St. John the Dwarf

Fifth Century

Countless stories are told about hundreds of hermits and hermitages that hallowed the deserts of Egypt in the earliest Christian centuries. Some of these stories are likely folklore. Usually they ring true. Always, they edify.

One of the best-known of the fifth-century desert saints was a man called “John Kolobos;” that is, John the Little, of John the Dwarf. He was a young man when he entered the monastic wilderness of Skete in northern Egypt. There he would pass his whole life in prayer and manual labor.

Little John had a beautiful simplicity of character. On his arrival, he was assigned to an old, experienced hermit as tutor. The tutor straightway gave John a walking stick. “Plant this in the ground,” he ordered, “and water it every day.” The command was a test as well as a task. John obeyed at once, without question or delay. Even though the river from which he fetched the water was at a distance, he watered the stick dutifully every day. In the third year the walking stick put forth buds and flowers and fruit. John had passed the test. His tutor collected the fruit and distributed it among his companions. “Take,” he told them, “and eat the fruit of obedience.”

(Although this sounds like folklore, there is a record, dating from 402 AD, that refers to a certain tree in the monastery yard as John’s walking stick come to life.)

It is not surprising that such a simple soul would be single-minded in his service of God. Divine things were his only interest. He cared nothing for the “news” of the day. (Here is something for us gossips to ponder; and, even more, the media people!) In fact, his focus was so intense that he was often absent-minded about worldly things. Once, for instance, a man on a camel came to his cell to pick up John’s basket making tools and transfer them elsewhere, according to an agreement. But, between the door and his bench, John forgot his messenger and his message. This happened three times. Finally he hammered the caller’s purpose into his mind by repeating to himself: “The camel; my tools.” So the caller on the camel finally did get the equipment. On the other hand, John once spent a whole night and day without break discussing spiritual matters with another monk.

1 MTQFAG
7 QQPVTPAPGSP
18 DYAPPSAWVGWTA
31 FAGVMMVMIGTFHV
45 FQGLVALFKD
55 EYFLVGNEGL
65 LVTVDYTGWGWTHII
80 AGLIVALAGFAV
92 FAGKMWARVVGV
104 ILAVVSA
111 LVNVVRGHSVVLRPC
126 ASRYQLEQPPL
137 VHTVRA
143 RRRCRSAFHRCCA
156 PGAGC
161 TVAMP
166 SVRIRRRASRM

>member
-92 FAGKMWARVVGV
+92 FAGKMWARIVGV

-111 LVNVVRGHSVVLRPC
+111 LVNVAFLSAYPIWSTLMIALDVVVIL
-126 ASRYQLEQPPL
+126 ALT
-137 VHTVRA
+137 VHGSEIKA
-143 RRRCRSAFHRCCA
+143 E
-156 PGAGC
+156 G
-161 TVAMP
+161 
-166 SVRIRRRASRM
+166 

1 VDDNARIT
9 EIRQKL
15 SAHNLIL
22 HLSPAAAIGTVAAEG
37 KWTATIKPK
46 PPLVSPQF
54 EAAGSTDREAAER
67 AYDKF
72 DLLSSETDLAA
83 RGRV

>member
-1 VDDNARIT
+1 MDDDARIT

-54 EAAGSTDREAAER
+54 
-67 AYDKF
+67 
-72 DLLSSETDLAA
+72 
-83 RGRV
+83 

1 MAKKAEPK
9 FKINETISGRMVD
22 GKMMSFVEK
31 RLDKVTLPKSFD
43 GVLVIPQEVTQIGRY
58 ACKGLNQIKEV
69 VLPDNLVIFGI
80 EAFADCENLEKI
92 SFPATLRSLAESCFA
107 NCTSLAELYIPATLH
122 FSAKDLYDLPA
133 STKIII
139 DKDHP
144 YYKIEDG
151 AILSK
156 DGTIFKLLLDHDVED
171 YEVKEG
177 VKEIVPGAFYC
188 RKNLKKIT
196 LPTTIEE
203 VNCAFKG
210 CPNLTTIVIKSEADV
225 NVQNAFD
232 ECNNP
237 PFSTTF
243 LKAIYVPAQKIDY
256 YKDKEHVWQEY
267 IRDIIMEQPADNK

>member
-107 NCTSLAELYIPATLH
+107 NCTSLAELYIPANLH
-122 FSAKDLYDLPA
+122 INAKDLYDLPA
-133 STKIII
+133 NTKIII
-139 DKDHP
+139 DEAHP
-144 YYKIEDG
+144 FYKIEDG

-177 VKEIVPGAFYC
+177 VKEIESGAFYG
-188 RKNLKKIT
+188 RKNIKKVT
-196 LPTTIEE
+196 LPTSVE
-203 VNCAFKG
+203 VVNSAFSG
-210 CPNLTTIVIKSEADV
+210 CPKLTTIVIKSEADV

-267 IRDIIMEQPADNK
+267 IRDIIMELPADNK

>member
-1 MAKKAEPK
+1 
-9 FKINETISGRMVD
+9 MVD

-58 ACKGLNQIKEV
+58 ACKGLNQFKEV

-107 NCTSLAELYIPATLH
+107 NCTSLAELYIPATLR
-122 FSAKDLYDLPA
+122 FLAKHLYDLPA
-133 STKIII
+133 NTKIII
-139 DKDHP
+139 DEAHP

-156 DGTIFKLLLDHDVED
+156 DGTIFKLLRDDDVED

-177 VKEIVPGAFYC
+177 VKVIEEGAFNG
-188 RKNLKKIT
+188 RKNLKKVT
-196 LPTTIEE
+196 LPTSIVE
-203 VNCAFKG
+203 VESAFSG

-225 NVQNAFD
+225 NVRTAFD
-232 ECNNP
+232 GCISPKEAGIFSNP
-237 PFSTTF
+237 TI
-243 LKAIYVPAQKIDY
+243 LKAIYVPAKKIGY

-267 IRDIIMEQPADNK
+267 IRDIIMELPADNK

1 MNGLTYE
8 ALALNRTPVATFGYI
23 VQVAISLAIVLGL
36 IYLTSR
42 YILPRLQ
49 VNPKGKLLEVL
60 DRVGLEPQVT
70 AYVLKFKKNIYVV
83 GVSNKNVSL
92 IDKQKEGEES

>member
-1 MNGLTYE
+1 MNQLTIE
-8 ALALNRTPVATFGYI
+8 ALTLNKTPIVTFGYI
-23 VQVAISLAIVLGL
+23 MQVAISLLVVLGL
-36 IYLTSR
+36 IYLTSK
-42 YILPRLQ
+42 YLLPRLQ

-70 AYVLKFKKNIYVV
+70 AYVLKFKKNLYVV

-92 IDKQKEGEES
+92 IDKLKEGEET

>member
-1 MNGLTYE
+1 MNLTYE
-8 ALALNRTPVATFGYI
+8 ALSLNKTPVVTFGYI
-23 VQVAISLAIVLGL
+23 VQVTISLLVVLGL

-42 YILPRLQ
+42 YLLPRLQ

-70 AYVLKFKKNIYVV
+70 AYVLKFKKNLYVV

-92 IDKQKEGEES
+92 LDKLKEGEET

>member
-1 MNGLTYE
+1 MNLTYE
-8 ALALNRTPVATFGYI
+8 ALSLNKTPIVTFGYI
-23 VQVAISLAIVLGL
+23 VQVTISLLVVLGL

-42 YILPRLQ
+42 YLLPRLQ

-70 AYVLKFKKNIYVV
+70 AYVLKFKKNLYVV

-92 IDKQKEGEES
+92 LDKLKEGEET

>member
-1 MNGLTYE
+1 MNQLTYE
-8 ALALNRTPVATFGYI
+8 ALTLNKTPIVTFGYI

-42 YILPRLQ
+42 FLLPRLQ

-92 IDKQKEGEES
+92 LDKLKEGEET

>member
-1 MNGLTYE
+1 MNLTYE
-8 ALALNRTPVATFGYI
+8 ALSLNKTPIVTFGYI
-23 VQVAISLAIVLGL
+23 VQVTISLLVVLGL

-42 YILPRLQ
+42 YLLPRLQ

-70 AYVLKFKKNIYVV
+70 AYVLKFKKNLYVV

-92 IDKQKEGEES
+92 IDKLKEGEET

Around that time, a hitherto reputable young Egyptian woman named Paesia fell into unworthy ways. St. John’s monks begged him to try to bring her back to God. He called at Paesia’s home and gently expressed his concern for her She asked why he was weeping. “How can I not weep,” he replied, “while I see Satan in possession of your heart?”

Paesia was deeply touched. “Will you show me the route to repentance?” she asked. John bade her to come back to the desert with him. En route, they had to stop over night. As he slept in the dark wasteland he dreamt that he saw Paesia going up to heaven, and he heard a voice that said, “God has already considered her repentance perfect.” When he awoke and went to the place where she had been sleeping, he found that she had indeed died.

Towards the end of St. John’s life, Berbers from the west raided the monastic fastness of Skete. John and his followers fled east across the Nile to the desert made famous by St. Anthony, the pioneer Egyptian monk. It was there that John, too, drew his last breath.

When they saw that his death was imminent, St. John’s disciples asked him to give them one final spiritual lesson.

Still too humble to want to be thought an expert, he simply said, “I have never followed my own will; nor did I ever teach another what I had not practiced myself.”

There were spiritual giants in the ancient deserts of Egypt. One of the tallest of these giants was St. John the dwarf.

Father Robert F. McNamara